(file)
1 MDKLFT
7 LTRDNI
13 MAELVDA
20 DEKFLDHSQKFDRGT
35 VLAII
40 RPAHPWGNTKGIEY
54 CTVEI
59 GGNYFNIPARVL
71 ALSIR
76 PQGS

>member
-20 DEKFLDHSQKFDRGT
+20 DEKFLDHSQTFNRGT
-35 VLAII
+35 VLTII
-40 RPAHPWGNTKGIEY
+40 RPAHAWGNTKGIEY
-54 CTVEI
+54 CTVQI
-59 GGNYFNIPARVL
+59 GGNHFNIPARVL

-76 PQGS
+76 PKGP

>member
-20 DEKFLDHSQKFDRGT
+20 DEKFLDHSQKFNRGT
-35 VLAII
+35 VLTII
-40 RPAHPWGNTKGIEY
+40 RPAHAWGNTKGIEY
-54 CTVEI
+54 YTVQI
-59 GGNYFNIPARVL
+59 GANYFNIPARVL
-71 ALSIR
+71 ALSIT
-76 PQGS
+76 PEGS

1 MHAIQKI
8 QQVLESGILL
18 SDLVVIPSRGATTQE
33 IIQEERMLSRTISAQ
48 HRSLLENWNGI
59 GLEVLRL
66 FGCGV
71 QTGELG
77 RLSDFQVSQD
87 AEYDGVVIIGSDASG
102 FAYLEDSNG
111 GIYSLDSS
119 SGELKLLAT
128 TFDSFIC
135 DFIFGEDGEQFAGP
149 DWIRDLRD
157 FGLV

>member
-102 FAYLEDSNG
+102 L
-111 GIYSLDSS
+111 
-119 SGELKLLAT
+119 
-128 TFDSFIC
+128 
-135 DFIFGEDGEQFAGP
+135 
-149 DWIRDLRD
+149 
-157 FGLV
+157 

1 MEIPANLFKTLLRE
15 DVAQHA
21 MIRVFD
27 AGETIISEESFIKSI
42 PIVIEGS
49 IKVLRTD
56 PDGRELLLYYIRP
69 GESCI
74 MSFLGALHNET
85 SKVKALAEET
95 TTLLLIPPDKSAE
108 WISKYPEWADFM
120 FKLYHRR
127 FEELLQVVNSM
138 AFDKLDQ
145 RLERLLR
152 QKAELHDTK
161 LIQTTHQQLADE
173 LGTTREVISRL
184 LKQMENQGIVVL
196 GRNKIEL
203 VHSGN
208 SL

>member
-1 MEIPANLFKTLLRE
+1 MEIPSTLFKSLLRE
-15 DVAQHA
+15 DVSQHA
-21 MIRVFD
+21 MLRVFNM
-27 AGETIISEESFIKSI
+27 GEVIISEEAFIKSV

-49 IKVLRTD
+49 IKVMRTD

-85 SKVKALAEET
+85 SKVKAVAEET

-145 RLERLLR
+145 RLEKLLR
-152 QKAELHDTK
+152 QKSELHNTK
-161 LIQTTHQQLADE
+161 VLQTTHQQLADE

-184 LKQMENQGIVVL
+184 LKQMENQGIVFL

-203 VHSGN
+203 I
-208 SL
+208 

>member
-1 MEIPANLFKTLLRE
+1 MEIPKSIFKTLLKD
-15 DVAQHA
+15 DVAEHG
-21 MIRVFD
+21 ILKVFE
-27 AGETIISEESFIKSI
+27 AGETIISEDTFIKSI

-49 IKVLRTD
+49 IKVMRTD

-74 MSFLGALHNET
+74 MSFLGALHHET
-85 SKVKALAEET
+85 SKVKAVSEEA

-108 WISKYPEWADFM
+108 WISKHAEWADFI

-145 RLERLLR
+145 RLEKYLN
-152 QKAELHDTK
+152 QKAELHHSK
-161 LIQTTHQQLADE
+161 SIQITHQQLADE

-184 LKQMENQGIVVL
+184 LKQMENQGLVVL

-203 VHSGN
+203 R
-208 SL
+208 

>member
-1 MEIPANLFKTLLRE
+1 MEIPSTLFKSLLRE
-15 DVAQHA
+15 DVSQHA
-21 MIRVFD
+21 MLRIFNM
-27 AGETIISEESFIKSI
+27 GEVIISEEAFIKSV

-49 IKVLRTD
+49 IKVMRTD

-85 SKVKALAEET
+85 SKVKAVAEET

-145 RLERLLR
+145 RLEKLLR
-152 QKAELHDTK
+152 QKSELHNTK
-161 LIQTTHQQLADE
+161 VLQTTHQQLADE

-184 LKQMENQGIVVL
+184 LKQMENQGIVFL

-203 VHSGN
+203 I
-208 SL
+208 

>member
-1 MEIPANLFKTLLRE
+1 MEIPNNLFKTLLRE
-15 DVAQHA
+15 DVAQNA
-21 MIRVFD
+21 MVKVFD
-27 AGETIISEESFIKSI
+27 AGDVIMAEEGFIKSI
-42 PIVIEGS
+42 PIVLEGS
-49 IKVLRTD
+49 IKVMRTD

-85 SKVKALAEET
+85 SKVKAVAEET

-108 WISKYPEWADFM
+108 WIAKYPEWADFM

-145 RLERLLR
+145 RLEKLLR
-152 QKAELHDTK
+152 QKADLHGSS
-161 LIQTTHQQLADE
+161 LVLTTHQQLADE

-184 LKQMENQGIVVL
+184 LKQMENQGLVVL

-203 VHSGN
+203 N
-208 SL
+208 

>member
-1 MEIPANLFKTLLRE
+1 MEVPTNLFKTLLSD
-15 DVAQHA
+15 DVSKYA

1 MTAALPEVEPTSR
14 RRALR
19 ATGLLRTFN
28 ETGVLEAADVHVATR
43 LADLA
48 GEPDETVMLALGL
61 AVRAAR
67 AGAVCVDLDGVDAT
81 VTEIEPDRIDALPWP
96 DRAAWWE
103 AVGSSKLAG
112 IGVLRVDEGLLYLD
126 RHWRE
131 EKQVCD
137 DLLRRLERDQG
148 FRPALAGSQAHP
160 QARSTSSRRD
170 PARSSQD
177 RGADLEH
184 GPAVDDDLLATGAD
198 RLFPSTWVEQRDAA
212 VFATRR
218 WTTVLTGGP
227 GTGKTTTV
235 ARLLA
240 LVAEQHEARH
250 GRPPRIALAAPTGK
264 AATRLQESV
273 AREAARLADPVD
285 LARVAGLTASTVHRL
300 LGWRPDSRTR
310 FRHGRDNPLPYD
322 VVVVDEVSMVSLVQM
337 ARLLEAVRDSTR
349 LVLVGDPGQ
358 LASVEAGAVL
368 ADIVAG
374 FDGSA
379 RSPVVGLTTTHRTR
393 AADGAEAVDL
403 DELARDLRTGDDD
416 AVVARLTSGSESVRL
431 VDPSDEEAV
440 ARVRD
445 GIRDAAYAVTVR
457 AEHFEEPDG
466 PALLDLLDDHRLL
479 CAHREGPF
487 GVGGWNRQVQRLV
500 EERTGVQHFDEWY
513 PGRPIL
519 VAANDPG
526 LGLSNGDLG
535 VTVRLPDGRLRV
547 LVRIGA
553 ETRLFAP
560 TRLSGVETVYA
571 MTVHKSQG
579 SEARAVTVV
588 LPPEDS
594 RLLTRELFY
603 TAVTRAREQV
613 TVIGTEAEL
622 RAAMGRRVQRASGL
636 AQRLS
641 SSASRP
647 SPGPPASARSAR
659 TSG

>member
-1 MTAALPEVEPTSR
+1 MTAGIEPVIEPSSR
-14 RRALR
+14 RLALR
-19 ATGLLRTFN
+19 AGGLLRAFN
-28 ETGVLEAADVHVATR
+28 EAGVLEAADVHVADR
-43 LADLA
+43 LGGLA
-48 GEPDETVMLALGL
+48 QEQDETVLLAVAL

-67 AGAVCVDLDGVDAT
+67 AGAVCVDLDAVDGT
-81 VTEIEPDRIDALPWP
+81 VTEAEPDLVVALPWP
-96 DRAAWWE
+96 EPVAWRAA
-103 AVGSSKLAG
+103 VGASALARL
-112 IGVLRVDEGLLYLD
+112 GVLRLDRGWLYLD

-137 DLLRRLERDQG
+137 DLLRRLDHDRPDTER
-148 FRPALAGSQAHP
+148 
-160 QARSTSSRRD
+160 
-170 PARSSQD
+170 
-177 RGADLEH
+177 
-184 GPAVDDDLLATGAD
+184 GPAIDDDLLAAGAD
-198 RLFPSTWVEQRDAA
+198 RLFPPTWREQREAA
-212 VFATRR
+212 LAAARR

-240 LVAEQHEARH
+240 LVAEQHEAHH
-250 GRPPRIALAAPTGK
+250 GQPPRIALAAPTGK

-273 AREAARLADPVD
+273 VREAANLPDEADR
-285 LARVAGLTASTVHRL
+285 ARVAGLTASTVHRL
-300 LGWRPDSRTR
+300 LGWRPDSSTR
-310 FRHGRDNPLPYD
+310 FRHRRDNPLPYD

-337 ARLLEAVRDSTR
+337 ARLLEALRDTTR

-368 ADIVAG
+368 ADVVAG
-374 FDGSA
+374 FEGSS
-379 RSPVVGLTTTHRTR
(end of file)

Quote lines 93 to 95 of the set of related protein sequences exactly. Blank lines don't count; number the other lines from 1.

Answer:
208 SL

>member
-1 MEIPANLFKTLLRE